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This chapter is from the book

Moving Values with the Assignment Operator

It is now time to learn about the specific operators available in C#. The first operator that you need to know about is the basic assignment operator, which is an equals sign (=). You've seen this operator already in a number of the examples in earlier lessons.

The basic assignment operator is used to assign values. For example, to assign the value 142 to the variable x, you type this:

x = 142;

This compiler places the value that is on the right side of the assignment operator in the variable on the left side. Consider the following:

x = y = 123;

This might look a little weird; however, it is legal C# code. The value on the right of the equals sign is evaluated. In this case, the far right is 123, which is placed in the variable y. Then the value of y is placed in the variable x. The end result is that both x and y equal 123.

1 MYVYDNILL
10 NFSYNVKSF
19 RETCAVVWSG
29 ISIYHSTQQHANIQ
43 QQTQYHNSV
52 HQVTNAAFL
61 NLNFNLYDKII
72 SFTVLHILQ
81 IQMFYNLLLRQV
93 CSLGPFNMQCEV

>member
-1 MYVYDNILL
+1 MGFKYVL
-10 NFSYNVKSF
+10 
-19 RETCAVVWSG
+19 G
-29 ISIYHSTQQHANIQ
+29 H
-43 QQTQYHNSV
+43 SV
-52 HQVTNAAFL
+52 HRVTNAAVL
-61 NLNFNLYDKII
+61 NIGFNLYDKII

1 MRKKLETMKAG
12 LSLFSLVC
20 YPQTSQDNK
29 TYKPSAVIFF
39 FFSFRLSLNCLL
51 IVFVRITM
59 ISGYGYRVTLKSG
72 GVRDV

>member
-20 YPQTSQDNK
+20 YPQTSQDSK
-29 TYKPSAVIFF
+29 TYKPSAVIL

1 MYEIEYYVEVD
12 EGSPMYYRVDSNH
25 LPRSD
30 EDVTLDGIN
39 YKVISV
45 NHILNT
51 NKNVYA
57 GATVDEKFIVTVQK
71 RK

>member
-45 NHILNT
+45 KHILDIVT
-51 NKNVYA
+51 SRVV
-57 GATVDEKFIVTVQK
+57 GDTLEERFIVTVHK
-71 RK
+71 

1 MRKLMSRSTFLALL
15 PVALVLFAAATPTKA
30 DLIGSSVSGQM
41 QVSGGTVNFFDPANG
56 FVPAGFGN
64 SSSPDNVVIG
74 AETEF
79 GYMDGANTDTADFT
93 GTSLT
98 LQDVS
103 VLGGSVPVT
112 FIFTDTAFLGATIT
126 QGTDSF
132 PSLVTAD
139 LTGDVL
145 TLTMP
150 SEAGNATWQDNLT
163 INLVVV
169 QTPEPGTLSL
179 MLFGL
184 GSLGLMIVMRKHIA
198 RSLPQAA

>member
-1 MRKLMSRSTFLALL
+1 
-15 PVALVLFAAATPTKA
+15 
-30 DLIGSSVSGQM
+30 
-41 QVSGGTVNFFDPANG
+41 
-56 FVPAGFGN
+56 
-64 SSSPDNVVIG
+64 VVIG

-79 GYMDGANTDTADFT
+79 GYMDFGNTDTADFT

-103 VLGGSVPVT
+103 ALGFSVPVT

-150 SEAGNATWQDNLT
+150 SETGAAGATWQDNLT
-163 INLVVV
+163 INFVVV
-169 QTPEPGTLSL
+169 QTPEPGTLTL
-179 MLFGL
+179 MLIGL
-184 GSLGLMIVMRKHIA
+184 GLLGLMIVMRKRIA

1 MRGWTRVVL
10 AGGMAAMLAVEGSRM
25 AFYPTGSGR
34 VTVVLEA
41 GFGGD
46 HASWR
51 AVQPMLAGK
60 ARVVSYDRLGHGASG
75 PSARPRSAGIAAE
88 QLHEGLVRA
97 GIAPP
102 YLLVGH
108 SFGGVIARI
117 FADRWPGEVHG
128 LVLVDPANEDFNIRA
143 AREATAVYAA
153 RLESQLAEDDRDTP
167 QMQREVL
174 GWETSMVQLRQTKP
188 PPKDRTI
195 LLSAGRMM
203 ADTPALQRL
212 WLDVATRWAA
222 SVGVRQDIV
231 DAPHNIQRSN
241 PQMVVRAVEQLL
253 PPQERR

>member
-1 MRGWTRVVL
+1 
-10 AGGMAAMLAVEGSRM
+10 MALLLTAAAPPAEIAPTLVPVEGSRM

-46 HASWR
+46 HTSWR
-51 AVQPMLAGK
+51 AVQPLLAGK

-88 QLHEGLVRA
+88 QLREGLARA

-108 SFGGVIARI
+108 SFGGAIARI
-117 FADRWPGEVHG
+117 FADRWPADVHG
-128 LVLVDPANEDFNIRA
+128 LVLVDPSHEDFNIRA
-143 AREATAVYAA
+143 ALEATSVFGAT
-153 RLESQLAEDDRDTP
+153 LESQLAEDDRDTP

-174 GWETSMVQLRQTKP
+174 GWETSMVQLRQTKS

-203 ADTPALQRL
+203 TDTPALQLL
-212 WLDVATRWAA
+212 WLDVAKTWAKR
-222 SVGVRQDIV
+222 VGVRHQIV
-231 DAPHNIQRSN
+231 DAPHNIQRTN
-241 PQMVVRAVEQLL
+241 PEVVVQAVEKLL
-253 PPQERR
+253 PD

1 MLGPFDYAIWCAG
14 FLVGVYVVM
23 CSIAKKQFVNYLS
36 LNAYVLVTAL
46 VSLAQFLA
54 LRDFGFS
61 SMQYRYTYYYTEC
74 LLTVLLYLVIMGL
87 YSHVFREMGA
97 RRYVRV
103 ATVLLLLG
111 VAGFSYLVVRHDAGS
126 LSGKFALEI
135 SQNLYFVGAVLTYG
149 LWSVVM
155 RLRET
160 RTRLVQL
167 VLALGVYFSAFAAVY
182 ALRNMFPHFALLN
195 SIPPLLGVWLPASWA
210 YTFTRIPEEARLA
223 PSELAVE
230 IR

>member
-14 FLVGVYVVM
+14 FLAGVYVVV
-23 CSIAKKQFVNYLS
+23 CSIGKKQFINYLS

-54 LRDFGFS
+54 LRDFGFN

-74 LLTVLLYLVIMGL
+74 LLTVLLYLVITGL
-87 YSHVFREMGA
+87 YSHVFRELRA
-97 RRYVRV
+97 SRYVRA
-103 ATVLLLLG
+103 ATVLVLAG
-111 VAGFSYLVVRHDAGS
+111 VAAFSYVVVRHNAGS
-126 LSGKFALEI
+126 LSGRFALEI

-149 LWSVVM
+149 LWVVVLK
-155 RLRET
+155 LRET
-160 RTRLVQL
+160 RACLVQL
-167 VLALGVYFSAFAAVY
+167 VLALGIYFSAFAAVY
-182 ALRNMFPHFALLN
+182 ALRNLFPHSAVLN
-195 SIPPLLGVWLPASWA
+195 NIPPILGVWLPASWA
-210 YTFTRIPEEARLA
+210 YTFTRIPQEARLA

You cannot do operations on the left side of an assignment operator. For example, you can't do this:

1 + x = y;

Nor can you put literals or constants on the left side of an assignment operator.

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